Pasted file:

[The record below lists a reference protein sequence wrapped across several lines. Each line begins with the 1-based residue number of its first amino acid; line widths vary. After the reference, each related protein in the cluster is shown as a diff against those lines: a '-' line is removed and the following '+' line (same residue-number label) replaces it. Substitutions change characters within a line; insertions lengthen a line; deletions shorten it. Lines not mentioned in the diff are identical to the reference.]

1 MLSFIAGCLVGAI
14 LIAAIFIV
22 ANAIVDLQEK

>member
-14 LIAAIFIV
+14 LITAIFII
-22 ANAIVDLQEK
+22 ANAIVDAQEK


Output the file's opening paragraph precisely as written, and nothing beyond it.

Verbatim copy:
[The record below lists a reference protein sequence wrapped across several lines. Each line begins with the 1-based residue number of its first amino acid; line widths vary. After the reference, each related protein in the cluster is shown as a diff against those lines: a '-' line is removed and the following '+' line (same residue-number label) replaces it. Substitutions change characters within a line; insertions lengthen a line; deletions shorten it. Lines not mentioned in the diff are identical to the reference.]